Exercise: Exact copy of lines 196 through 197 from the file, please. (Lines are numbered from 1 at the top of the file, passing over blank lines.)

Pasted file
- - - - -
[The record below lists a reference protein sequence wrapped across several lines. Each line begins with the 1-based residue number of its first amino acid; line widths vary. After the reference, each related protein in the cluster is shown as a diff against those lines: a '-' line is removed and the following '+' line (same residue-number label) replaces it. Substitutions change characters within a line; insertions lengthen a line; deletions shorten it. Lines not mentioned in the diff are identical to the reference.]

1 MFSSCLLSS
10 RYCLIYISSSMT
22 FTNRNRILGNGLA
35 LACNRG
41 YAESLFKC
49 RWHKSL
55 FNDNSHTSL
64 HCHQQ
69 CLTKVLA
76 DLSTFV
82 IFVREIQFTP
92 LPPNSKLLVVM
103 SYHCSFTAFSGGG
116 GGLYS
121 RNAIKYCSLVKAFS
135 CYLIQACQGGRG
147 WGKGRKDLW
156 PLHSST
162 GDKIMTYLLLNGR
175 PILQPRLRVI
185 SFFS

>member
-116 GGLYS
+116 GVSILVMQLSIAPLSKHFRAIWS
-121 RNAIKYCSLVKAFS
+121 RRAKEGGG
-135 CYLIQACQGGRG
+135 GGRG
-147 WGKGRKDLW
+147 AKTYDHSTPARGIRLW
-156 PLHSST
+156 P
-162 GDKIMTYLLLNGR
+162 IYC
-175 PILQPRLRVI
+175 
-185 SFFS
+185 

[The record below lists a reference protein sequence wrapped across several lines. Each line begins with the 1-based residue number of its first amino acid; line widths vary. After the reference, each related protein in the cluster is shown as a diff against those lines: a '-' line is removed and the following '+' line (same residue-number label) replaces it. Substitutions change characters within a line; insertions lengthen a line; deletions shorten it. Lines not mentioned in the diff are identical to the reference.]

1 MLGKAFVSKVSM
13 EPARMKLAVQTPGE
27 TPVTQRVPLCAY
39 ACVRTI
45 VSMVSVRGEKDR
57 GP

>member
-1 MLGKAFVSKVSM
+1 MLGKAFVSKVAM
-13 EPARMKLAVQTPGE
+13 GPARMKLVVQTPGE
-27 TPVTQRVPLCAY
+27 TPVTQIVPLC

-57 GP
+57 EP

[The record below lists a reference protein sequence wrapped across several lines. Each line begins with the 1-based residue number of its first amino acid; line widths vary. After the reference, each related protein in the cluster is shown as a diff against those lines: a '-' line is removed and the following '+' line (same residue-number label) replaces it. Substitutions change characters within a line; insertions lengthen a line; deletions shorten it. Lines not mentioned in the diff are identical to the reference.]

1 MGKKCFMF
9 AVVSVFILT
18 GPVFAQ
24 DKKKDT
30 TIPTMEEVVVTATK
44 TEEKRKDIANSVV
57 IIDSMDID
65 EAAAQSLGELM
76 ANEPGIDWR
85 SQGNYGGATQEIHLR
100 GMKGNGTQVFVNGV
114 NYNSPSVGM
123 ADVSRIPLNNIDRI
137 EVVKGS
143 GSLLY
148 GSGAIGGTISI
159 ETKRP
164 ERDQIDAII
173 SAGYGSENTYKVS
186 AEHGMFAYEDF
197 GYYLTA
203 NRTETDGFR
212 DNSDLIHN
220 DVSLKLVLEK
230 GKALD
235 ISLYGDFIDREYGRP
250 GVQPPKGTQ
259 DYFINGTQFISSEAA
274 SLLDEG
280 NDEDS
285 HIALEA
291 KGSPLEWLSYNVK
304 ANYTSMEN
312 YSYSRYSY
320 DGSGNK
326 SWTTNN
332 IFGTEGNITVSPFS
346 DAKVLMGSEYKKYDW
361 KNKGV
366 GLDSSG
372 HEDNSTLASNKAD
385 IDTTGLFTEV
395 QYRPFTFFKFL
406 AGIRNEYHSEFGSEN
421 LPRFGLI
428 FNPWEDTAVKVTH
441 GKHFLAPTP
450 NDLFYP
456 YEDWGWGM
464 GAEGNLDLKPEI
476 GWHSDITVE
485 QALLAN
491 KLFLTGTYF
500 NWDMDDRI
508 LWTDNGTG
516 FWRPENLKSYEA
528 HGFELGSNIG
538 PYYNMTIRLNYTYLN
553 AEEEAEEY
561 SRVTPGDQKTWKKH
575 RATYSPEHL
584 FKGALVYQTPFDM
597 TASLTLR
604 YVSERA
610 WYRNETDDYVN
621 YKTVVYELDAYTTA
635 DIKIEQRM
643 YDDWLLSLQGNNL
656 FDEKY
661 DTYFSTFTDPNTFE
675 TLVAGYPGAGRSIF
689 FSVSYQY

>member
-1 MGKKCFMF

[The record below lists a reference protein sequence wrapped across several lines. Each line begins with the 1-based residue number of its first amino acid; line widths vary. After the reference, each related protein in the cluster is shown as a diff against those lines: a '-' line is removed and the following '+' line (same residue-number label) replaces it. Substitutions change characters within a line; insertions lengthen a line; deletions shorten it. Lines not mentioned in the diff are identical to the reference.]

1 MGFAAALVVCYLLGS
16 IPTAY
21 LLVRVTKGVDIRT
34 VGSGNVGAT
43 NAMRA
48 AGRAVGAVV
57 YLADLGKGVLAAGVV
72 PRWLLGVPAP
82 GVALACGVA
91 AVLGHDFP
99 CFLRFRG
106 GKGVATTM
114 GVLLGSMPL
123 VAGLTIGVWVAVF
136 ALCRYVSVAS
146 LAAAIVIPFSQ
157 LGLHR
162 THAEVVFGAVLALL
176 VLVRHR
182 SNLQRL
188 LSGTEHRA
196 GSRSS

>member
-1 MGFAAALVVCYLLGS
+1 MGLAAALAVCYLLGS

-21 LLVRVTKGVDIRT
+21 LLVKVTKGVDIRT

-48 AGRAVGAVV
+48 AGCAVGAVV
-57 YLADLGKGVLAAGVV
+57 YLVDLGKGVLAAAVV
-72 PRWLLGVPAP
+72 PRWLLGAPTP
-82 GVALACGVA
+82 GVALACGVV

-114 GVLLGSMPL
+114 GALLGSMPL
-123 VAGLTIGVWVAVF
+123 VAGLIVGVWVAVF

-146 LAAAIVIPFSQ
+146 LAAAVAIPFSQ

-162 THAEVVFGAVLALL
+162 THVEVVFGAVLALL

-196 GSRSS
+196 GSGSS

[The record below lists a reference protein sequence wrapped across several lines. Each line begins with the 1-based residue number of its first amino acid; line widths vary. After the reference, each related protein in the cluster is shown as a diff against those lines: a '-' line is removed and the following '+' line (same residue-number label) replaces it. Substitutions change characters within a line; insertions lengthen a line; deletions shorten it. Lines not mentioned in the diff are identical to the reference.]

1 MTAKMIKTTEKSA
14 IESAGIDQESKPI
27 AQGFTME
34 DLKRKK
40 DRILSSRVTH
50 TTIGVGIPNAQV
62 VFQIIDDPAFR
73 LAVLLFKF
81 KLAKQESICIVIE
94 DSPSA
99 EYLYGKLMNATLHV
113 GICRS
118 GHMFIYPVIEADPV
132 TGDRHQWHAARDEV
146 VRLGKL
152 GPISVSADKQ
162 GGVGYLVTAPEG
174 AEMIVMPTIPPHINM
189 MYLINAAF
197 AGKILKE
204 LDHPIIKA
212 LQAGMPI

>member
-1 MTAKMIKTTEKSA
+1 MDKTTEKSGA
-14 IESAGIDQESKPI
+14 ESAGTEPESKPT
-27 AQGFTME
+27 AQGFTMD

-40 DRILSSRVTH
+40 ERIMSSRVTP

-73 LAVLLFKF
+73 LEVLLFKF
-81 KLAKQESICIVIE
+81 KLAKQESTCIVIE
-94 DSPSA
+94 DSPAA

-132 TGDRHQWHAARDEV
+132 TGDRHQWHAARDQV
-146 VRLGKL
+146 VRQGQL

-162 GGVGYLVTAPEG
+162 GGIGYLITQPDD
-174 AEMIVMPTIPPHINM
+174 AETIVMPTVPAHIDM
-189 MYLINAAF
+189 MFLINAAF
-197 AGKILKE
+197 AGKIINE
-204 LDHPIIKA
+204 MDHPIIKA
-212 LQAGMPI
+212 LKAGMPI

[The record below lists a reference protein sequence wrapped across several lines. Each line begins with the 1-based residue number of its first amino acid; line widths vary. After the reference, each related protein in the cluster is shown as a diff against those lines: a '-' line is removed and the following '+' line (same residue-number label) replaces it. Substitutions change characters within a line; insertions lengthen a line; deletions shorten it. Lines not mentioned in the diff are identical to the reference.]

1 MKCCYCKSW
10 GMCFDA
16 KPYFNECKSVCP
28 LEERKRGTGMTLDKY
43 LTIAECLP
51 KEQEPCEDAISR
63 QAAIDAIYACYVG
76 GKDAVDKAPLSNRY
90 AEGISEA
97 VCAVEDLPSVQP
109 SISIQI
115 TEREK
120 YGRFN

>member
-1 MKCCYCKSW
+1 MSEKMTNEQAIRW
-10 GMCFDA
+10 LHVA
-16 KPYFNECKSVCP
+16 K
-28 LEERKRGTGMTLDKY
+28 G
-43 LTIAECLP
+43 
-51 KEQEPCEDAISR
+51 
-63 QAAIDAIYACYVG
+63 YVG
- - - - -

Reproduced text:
189 MYLINAAF
197 AGKILKE